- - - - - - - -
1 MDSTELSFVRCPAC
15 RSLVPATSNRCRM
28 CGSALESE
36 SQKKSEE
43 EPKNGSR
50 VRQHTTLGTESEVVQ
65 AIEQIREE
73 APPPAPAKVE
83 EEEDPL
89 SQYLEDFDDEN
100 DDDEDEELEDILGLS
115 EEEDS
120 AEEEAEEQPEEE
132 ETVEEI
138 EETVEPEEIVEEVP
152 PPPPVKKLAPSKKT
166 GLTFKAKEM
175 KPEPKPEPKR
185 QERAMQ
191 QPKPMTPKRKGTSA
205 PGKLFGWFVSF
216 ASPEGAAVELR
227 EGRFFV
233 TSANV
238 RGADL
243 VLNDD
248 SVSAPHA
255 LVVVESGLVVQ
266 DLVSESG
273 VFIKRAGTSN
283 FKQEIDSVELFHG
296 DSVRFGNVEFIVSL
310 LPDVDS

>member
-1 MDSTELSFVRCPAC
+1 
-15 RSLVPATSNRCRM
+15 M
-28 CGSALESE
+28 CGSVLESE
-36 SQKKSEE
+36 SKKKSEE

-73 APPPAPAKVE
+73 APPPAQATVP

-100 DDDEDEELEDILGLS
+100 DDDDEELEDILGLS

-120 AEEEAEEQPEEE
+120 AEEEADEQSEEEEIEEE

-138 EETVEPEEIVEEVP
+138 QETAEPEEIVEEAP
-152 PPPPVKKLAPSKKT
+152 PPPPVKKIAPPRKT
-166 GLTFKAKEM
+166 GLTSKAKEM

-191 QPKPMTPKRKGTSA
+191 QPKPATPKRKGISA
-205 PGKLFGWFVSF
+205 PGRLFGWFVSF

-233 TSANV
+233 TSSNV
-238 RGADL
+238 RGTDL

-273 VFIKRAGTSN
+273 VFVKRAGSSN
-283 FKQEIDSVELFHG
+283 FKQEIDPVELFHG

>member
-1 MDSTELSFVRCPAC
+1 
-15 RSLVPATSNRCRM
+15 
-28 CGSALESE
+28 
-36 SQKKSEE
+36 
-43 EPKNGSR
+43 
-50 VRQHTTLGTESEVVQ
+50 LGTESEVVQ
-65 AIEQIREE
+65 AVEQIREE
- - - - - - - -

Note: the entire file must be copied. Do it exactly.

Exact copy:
1 MDSTELSFVRCPAC
15 RSLVPATSNRCRM
28 CGSALESE
36 SQKKSEE
43 EPKNGSR
50 VRQHTTLGTESEVVQ
65 AIEQIREE
73 APPPAPAKVE
83 EEEDPL
89 SQYLEDFDDEN
100 DDDEDEELEDILGLS
115 EEEDS
120 AEEEAEEQPEEE
132 ETVEEI
138 EETVEPEEIVEEVP
152 PPPPVKKLAPSKKT
166 GLTFKAKEM
175 KPEPKPEPKR
185 QERAMQ
191 QPKPMTPKRKGTSA
205 PGKLFGWFVSF
216 ASPEGAAVELR
227 EGRFFV
233 TSANV
238 RGADL
243 VLNDD
248 SVSAPHA
255 LVVVESGLVVQ
266 DLVSESG
273 VFIKRAGTSN
283 FKQEIDSVELFHG
296 DSVRFGNVEFIVSL
310 LPDVDS

>member
-1 MDSTELSFVRCPAC
+1 
-15 RSLVPATSNRCRM
+15 M
-28 CGSALESE
+28 CGSVLESE
-36 SQKKSEE
+36 SKKKSEE

-73 APPPAPAKVE
+73 APPPAQATVP

-100 DDDEDEELEDILGLS
+100 DDDDEELEDILGLS

-120 AEEEAEEQPEEE
+120 AEEEADEQSEEEEIEEE

-138 EETVEPEEIVEEVP
+138 QETAEPEEIVEEAP
-152 PPPPVKKLAPSKKT
+152 PPPPVKKIAPPRKT
-166 GLTFKAKEM
+166 GLTSKAKEM

-191 QPKPMTPKRKGTSA
+191 QPKPATPKRKGISA
-205 PGKLFGWFVSF
+205 PGRLFGWFVSF

-233 TSANV
+233 TSSNV
-238 RGADL
+238 RGTDL

-273 VFIKRAGTSN
+273 VFVKRAGSSN
-283 FKQEIDSVELFHG
+283 FKQEIDPVELFHG

>member
-1 MDSTELSFVRCPAC
+1 
-15 RSLVPATSNRCRM
+15 
-28 CGSALESE
+28 
-36 SQKKSEE
+36 
-43 EPKNGSR
+43 
-50 VRQHTTLGTESEVVQ
+50 LGTESEVVQ
-65 AIEQIREE
+65 AVEQIREE